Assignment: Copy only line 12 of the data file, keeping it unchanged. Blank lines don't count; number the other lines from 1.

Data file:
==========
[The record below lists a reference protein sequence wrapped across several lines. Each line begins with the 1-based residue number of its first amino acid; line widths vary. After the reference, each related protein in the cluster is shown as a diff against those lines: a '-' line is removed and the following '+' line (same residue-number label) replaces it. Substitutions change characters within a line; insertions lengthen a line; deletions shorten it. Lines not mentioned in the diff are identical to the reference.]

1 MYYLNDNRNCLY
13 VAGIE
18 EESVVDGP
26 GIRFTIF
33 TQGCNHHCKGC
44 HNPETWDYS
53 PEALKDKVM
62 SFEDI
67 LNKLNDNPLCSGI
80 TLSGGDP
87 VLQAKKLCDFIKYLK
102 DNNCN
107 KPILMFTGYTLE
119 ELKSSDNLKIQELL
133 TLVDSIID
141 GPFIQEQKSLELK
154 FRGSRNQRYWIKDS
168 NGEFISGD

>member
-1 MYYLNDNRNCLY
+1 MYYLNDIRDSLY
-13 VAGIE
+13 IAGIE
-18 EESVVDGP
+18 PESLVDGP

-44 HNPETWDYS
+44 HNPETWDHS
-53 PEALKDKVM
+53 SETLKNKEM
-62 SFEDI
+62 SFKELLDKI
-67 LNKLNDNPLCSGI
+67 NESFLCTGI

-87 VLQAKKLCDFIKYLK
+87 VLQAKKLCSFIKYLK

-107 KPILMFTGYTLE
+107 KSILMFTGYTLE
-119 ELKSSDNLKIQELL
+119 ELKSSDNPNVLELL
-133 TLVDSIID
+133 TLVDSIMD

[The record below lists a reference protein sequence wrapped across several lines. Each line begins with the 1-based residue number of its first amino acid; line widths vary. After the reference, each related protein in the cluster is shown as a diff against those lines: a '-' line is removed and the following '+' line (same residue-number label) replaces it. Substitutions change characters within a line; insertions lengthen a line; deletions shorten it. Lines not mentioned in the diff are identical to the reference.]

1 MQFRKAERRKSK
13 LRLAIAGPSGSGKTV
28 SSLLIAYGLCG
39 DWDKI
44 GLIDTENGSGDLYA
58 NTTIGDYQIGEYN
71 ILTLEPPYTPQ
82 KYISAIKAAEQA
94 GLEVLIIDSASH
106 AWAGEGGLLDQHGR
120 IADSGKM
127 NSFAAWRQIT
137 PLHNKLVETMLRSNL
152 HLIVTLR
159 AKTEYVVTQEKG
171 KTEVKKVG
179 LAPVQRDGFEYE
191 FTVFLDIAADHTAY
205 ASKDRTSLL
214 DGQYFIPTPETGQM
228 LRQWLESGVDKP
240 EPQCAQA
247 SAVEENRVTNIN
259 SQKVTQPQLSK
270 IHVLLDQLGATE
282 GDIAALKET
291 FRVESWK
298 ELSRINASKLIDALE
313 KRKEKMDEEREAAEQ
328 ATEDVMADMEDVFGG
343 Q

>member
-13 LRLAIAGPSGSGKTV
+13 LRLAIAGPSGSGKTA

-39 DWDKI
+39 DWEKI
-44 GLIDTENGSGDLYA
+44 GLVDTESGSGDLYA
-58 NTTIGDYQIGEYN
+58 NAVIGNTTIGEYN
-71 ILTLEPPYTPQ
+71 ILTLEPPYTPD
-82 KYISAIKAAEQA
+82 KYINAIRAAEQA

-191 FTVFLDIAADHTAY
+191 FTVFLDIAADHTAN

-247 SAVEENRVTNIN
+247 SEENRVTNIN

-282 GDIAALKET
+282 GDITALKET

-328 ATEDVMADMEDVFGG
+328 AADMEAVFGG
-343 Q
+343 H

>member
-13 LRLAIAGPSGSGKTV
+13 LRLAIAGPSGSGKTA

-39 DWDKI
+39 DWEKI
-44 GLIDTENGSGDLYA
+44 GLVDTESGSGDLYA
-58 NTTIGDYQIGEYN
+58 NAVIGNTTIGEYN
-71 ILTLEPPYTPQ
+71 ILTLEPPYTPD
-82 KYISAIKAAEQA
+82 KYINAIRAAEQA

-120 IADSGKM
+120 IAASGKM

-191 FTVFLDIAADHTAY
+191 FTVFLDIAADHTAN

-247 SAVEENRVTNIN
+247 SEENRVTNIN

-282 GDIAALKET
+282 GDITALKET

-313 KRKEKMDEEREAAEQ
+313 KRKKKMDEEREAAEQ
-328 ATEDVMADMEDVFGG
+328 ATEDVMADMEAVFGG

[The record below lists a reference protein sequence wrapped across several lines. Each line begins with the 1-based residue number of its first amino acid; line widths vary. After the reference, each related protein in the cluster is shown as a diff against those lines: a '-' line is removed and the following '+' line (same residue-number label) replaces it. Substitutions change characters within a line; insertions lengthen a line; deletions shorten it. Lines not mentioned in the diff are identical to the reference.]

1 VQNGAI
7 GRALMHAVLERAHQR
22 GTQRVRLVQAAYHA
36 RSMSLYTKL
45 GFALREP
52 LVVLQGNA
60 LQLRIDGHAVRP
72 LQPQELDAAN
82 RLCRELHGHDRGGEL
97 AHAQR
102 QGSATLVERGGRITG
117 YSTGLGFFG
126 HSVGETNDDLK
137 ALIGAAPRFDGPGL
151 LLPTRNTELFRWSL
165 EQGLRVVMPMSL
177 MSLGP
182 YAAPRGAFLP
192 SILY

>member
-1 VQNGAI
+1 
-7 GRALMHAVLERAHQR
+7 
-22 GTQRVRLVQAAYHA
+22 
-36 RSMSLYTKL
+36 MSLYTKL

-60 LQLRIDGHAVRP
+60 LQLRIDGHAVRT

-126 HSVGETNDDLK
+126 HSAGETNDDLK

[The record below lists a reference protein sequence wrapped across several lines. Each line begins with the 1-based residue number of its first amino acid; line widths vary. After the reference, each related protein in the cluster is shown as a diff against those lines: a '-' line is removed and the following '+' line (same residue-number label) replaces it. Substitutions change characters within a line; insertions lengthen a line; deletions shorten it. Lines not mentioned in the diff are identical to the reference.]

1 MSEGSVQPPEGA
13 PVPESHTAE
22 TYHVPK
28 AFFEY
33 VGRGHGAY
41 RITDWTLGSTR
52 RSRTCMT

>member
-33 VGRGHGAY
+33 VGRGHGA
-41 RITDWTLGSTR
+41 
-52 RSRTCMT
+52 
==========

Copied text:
87 VLQAKKLCDFIKYLK